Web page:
Governor appoints Angela McNelis to development board for mental health and addiction services
IU School of Nursing professor Angela McNelis, PhD, RN, ANEF, CNE, has been appointed by Gov. Mike Pence to serve on the statewide Mental Health and Addiction Services Development Program Board.
Established in 2014, the board oversees a loan-repayment program for eligible addiction psychiatrists, psychiatrists, psychologists, psychiatric nurses, addiction counselors and mental-health professionals who are licensed, or on a licensure track, and accepting a new position or establishing a new practice in Indiana.
The program was designed to expand Indiana's workforce, within the specified practice areas, by the recruitment and retention of mental-health and addiction professionals.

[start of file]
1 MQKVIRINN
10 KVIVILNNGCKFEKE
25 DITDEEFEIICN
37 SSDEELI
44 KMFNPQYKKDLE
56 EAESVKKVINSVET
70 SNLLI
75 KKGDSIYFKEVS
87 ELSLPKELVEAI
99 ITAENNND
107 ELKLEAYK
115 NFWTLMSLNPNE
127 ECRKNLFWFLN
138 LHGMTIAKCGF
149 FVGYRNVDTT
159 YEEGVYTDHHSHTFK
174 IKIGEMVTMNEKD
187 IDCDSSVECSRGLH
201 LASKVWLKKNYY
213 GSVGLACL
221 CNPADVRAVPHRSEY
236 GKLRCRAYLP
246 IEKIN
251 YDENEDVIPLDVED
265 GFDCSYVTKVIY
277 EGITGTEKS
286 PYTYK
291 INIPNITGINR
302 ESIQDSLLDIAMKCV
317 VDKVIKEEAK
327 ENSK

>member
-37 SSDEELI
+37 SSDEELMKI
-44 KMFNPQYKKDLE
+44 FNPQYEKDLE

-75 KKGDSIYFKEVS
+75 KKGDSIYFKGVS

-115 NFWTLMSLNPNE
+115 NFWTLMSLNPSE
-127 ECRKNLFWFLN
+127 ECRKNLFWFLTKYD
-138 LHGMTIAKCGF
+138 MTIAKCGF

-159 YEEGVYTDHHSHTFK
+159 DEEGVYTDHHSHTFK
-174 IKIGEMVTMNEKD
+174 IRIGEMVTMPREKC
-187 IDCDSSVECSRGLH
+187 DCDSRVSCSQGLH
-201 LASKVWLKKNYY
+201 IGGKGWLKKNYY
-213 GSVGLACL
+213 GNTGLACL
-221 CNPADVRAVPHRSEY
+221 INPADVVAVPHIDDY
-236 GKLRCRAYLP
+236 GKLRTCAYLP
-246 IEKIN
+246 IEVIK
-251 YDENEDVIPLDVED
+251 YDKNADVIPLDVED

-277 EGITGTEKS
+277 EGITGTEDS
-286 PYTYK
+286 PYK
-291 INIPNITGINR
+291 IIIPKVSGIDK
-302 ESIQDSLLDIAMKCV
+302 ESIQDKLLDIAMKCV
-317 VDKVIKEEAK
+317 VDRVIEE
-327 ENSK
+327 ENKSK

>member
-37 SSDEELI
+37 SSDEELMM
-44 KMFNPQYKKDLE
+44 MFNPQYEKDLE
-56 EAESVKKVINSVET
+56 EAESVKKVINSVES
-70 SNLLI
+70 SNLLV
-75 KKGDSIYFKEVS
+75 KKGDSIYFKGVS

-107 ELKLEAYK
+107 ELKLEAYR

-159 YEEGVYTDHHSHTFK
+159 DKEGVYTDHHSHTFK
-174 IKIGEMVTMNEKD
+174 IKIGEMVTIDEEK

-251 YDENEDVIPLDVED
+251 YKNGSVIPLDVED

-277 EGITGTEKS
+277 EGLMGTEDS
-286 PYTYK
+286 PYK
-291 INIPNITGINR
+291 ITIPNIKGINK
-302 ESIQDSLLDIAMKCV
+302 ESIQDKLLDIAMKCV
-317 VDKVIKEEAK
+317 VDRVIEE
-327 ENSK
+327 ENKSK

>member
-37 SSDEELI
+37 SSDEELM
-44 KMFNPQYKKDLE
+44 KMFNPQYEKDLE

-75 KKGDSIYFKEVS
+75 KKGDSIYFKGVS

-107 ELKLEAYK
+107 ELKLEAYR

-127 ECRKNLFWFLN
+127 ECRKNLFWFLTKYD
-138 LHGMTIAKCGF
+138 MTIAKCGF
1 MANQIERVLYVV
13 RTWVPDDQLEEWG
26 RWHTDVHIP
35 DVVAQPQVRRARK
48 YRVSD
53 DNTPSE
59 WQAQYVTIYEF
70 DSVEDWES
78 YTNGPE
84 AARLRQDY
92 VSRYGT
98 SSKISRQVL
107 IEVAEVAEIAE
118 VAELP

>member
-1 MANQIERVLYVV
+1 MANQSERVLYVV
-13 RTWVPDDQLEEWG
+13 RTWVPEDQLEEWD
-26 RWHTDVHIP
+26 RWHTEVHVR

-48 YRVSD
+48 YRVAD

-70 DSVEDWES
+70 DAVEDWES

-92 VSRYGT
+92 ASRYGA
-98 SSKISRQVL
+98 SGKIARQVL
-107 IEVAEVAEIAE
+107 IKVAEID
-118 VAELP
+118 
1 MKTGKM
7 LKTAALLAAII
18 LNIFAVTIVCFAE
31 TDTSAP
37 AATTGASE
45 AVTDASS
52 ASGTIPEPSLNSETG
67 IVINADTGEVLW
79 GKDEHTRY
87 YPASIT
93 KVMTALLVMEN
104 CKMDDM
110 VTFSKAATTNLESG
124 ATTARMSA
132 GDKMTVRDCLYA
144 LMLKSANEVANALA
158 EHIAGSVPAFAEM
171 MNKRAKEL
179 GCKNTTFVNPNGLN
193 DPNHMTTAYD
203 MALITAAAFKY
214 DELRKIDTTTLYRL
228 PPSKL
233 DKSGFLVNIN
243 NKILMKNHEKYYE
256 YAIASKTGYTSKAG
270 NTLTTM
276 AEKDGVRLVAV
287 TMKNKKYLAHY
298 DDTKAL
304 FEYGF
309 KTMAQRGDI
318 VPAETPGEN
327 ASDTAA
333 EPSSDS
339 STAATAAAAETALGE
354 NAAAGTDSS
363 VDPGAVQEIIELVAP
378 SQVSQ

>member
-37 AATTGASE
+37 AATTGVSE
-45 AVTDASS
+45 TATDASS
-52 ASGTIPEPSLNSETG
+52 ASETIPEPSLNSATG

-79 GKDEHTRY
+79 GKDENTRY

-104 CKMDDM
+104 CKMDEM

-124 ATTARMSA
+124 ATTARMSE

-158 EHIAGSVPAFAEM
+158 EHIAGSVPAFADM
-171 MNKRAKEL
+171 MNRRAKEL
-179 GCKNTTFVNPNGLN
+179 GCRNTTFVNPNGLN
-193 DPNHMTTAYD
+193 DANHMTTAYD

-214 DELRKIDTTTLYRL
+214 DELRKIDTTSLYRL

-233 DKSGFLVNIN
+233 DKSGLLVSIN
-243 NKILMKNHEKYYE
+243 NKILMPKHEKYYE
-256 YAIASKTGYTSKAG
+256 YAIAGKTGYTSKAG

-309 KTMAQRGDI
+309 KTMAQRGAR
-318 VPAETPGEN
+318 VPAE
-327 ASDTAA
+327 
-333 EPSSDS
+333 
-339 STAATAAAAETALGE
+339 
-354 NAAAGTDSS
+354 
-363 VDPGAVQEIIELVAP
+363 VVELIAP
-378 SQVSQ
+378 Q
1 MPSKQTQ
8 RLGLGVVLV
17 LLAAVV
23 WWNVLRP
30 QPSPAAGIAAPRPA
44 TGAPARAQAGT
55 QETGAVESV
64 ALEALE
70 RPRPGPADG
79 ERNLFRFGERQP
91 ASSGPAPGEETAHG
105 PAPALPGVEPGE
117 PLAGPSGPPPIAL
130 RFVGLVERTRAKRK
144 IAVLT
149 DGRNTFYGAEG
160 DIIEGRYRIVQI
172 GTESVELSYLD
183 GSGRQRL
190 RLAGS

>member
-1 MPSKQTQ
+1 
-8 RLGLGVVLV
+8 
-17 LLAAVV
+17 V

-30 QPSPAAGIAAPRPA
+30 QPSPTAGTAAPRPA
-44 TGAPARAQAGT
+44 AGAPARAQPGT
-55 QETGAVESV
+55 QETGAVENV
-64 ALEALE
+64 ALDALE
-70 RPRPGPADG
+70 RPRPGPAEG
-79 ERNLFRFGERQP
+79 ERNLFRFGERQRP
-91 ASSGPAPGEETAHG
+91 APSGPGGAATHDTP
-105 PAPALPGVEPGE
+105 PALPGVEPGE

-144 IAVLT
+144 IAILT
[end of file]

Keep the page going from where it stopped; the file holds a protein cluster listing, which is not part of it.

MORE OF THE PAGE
The board appointment reflects McNelis' work to advance the science of, and evidence-based practice in, the area of mental health and addiction and in teaching the next generation of psychiatric practitioners.
A faculty member since 2001, McNelis has been a leader in the school's Psychiatric Mental Health program and has received extensive funding from, among others, the Health Resources & Service Administration and the Substance Abuse and Mental Health Services Administration.
Her work has been acknowledged through numerous honors, including induction as a fellow in the National League for Nursing Academy of Nursing Education as well as receiving the International Society of Psychiatric-Mental Health Nurses Education Award, the Midwest Nursing Research Society Advancement of the Science Award, and the P.A. Mack Award for Distinguished Service to Teaching at Indiana University. Most recently, McNelis was selected for induction as a fellow in the American Academy of Nursing.
William Kronenberger, with Riley Hospital for Children, also was appointed to the board.
Kronenberger's primary background and work are in child clinical and pediatric psychology. Clinically, his areas of focus are psychological testing, ADHD, learning disorders and physical conditions in childhood, especially when they affect executive functioning or learning.